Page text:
SCB’s Head of Carbon Natalia Beales spoke to Proactive’s Thomas Warner about the role that voluntary carbon markets are playing in the global drive toward net zero.

Natalia responds to some of the criticism levelled at carbon offset schemes, saying that their environmental and wider social benefits are “enough to put a lot of greenwashing accusations to bed.” She adds that the “world does not have time” to prevaricate on taking meaningful action.

Proactive: What are voluntary carbon markets?

Natalia: Scientists have been telling us that the planet has already heated up to 1.1 degrees, so we must take urgent action to reduce our emissions to keep within 1.5 degrees temperature change. We must reduce our emissions by at least 50 percent by 2030 to be on our pathway to net zero by 2050.

We also know that at least one third of cost-effective emissions reductions can be delivered through nature-based solutions, which aim at protecting, better-managing, and restoring our forests, our wetlands, and our soils. The voluntary carbon market enables organisations, individuals, governments to voluntarily purchase verified emissions reductions which can be delivered in the form of carbon offsets.

It’s a crucial tool to unlock the full potential of nature-based solutions which historically have been under-valued and under-funded. And also it’s a crucial tool, in our opinion, to achieve carbon neutrality which would lead to net zero.

Proactive: What is SCB’s role?

Natalia: Together with my colleagues for the last 17 years we’ve been working relentlessly to equip our customers with low carbon solutions. There are multiple tipping-points within the climate which are pushing the Earth to the point of no return. For us, our main goal, and also our main challenge, have been reversing this process and trying to stop climate change while scaling some green energy markets; renewable energy markets, and improving our climate solutions for corporate customers on their journey to carbon neutrality and subsequently to net zero.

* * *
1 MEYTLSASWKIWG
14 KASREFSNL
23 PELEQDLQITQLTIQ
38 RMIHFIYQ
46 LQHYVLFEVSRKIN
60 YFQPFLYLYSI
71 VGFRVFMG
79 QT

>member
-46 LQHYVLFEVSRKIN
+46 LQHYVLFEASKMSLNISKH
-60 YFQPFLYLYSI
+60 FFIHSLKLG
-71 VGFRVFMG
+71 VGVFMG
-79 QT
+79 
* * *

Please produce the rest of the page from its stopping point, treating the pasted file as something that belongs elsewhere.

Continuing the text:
Proactive: What does it mean in terms of carbon savings?

Natalia: In terms of carbon savings, for the last 17 years through our transactions, SCB has assisted in abating more than 600 million tonnes of CO2, and in 2022 alone the carbon desk of SCB transacted more than 70 million carbon offsets and other products with our clients to help them with carbon neutrality.

Proactive: How effective do you think the carbon markets are for getting to net zero?

Natalia: we strongly believe that the carbon projects implemented with integrity, credibility, quality and good control on the ground will continue to be an essential tool for us to achieve a net zero economy. We don’t live in a perfect world and the transition to a net zero economy will not be quick or easy and we will continue to see hurdles on direct emission removals by corporations from technological and financial constraints.

Instead of doing nothing, we urge our customers to support projects which do not only have climate impact, but also give many, many benefits from a social, employment, family, health perspective to millions of communities who are in immediate need of this.

Proactive: What can individual companies do?

We urge our customers to prioritize their internal emission reduction; transition to renewable energy and green energy; but to do that at the same time as offsetting while also giving that extra mile of finance to least-developed countries and indigenous people in those countries.